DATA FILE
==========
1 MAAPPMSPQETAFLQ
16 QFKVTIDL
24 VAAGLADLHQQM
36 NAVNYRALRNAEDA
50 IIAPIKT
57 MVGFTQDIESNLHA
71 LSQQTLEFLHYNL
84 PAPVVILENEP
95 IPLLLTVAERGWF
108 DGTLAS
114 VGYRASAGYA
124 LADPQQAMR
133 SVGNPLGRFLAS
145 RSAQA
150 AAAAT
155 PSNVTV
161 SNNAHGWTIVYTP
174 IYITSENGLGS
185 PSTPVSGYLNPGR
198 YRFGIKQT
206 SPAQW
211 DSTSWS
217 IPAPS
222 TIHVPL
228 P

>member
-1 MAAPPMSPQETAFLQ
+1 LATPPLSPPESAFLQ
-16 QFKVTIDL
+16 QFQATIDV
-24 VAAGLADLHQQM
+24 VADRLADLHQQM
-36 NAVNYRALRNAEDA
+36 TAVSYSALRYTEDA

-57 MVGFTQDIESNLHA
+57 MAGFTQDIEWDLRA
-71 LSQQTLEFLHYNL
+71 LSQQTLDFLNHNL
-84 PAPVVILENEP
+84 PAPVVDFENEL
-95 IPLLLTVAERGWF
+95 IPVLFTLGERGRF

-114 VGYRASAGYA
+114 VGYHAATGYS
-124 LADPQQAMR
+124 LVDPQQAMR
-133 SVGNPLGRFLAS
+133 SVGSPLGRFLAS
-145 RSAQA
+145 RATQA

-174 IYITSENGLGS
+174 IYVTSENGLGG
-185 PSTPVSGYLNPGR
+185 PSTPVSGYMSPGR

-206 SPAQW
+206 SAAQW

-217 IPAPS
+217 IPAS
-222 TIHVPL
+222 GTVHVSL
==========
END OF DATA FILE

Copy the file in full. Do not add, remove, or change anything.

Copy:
1 MAAPPMSPQETAFLQ
16 QFKVTIDL
24 VAAGLADLHQQM
36 NAVNYRALRNAEDA
50 IIAPIKT
57 MVGFTQDIESNLHA
71 LSQQTLEFLHYNL
84 PAPVVILENEP
95 IPLLLTVAERGWF
108 DGTLAS
114 VGYRASAGYA
124 LADPQQAMR
133 SVGNPLGRFLAS
145 RSAQA
150 AAAAT
155 PSNVTV
161 SNNAHGWTIVYTP
174 IYITSENGLGS
185 PSTPVSGYLNPGR
198 YRFGIKQT
206 SPAQW
211 DSTSWS
217 IPAPS
222 TIHVPL
228 P

>member
-1 MAAPPMSPQETAFLQ
+1 LATPPLSPPESAFLQ
-16 QFKVTIDL
+16 QFQATIDV
-24 VAAGLADLHQQM
+24 VADRLADLHQQM
-36 NAVNYRALRNAEDA
+36 TAVSYSALRYTEDA

-57 MVGFTQDIESNLHA
+57 MAGFTQDIEWDLRA
-71 LSQQTLEFLHYNL
+71 LSQQTLDFLNHNL
-84 PAPVVILENEP
+84 PAPVVDFENEL
-95 IPLLLTVAERGWF
+95 IPVLFTLGERGRF

-114 VGYRASAGYA
+114 VGYHAATGYS
-124 LADPQQAMR
+124 LVDPQQAMR
-133 SVGNPLGRFLAS
+133 SVGSPLGRFLAS
-145 RSAQA
+145 RATQA

-174 IYITSENGLGS
+174 IYVTSENGLGG
-185 PSTPVSGYLNPGR
+185 PSTPVSGYMSPGR

-206 SPAQW
+206 SAAQW

-217 IPAPS
+217 IPAS
-222 TIHVPL
+222 GTVHVSL